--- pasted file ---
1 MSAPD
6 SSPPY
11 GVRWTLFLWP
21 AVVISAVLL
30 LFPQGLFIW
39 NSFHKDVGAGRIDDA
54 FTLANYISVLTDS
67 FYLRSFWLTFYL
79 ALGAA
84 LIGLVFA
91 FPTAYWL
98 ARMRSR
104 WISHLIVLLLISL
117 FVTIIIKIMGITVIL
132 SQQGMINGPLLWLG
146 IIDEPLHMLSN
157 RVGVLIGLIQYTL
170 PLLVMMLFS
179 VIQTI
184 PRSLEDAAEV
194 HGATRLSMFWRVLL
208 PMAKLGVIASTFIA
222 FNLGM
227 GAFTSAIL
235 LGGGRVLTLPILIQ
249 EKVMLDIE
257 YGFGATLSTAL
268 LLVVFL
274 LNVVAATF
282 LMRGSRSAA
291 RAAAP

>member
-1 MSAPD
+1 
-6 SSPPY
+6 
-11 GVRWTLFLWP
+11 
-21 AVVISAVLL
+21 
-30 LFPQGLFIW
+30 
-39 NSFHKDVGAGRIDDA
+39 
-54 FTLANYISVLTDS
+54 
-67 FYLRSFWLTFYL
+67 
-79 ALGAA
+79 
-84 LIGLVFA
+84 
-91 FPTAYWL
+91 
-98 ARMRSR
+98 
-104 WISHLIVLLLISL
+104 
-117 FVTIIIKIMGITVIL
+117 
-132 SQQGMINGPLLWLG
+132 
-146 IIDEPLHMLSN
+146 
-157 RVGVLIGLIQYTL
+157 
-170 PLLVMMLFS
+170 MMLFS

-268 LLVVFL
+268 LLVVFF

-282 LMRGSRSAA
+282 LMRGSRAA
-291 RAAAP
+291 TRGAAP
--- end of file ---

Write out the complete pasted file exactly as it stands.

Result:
1 MSAPD
6 SSPPY
11 GVRWTLFLWP
21 AVVISAVLL
30 LFPQGLFIW
39 NSFHKDVGAGRIDDA
54 FTLANYISVLTDS
67 FYLRSFWLTFYL
79 ALGAA
84 LIGLVFA
91 FPTAYWL
98 ARMRSR
104 WISHLIVLLLISL
117 FVTIIIKIMGITVIL
132 SQQGMINGPLLWLG
146 IIDEPLHMLSN
157 RVGVLIGLIQYTL
170 PLLVMMLFS
179 VIQTI
184 PRSLEDAAEV
194 HGATRLSMFWRVLL
208 PMAKLGVIASTFIA
222 FNLGM
227 GAFTSAIL
235 LGGGRVLTLPILIQ
249 EKVMLDIE
257 YGFGATLSTAL
268 LLVVFL
274 LNVVAATF
282 LMRGSRSAA
291 RAAAP

>member
-1 MSAPD
+1 
-6 SSPPY
+6 
-11 GVRWTLFLWP
+11 
-21 AVVISAVLL
+21 
-30 LFPQGLFIW
+30 
-39 NSFHKDVGAGRIDDA
+39 
-54 FTLANYISVLTDS
+54 
-67 FYLRSFWLTFYL
+67 
-79 ALGAA
+79 
-84 LIGLVFA
+84 
-91 FPTAYWL
+91 
-98 ARMRSR
+98 
-104 WISHLIVLLLISL
+104 
-117 FVTIIIKIMGITVIL
+117 
-132 SQQGMINGPLLWLG
+132 
-146 IIDEPLHMLSN
+146 
-157 RVGVLIGLIQYTL
+157 
-170 PLLVMMLFS
+170 MMLFS

-268 LLVVFL
+268 LLVVFF

-282 LMRGSRSAA
+282 LMRGSRAA
-291 RAAAP
+291 TRGAAP